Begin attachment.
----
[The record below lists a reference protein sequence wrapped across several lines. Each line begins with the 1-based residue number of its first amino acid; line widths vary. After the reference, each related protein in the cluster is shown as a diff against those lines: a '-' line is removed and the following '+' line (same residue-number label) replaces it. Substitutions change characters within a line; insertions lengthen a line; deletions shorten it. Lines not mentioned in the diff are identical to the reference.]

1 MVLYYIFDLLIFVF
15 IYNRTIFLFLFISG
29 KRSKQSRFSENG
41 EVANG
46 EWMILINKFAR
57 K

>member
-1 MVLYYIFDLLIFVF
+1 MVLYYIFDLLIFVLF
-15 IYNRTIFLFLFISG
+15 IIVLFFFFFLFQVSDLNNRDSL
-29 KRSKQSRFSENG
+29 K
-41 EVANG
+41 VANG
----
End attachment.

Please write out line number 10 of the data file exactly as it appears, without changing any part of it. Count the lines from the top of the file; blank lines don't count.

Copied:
+1 MVLYYIFDLLIFVLF